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Bartleson v. Parker

United States District Court, E.D. Kentucky, Central Division, Lexington

August 15, 2019

KARL W. BARTLESON, JR., a/k/a Carl W. Bartleson, Plaintiff,

          OPINION & ORDER


         Karl W. Bartleson, Jr., has filed a pro se civil rights complaint pursuant to 42 U.S.C. § 1983. Bartleson is an inmate who was previously held in the custody of the Fayette County Detention Center (“FCDC”) in Lexington, Kentucky pending trial on federal charges. Bartleson alleges that two FCDC officers “strip” searched him and twelve other inmates as a group in violation of his constitutional rights. [R. 1] The Court has reviewed the complaint, [1] but concludes that it must be dismissed for the reasons stated below.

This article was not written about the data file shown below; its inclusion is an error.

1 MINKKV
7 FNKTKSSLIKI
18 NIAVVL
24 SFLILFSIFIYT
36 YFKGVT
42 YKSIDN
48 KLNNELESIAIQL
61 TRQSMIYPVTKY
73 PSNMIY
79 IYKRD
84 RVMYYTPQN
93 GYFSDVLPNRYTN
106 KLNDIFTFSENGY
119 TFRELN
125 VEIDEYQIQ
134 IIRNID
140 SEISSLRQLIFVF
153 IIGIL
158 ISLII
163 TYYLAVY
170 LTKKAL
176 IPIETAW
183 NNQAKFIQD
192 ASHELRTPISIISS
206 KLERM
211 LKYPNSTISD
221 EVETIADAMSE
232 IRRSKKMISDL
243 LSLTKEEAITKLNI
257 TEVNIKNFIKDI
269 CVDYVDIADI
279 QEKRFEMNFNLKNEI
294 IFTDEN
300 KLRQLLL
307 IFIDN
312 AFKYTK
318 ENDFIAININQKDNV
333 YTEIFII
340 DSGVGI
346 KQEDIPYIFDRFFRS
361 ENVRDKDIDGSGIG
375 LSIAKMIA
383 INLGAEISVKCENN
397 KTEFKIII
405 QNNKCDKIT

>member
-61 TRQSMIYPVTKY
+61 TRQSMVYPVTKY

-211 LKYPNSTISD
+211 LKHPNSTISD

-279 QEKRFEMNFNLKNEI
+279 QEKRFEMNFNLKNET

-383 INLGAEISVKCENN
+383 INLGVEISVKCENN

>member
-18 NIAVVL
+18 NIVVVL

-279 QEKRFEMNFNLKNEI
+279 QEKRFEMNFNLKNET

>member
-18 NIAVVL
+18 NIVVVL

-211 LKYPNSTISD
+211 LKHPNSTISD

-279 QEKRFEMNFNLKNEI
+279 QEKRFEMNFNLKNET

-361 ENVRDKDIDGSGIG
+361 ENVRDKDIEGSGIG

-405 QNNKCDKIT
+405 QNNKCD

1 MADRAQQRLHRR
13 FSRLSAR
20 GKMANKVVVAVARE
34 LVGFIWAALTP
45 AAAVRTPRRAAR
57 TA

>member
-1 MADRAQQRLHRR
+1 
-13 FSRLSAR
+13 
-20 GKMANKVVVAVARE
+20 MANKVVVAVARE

From November 2017 through October 2018, Bartleson was held at FCDC as a pretrial detainee. On October 11, 2018, a jury convicted him of several federal drug trafficking charges following a three-day trial. United States v. Bartleson, No. 5: 17-CR-124-KKC (E.D. Ky. 2017); [R. 1, 76-84 therein] Two weeks later on October 23, 2018, Officer J. Bailey “strip” searched Bartleson and twelve other inmates in full view of each other and a security camera. [R. 1 at 2, 3; R. 1-1 at 5] Sergeant S. Parker, Bailey's supervisor, either participated directly in the search and/or was negligent in his supervision of Bailey. Id.; [R. 1-1 at 4-5] A female officer, Ms. Williams, was present after the search. [R. 1-1 at 5] Bartleson felt humiliated and experienced “emotional anguish and distress” as a result. [R. 1-1 at 5, 6] Bartleson filed a grievance regarding the incident and FCDC determined that the officers violated jail policy regarding inmate searches. [R. 1 at 6; R. 1-2 at 2] Citing several cases from the Sixth Circuit, including Salem v. Mich. Dep't of Corr., 643 Fed.Appx. 526, 530 (6th Cir. 2016) (“... this court has held that strip searches performed in view of other inmates without a legitimate penological justification violates inmates' clearly established Fourth Amendment rights.”), Bartleson contends that the officers violated his rights under the Fourth and Eighth Amendments and seeks compensatory and punitive damages. [R. 1 at 4, 8]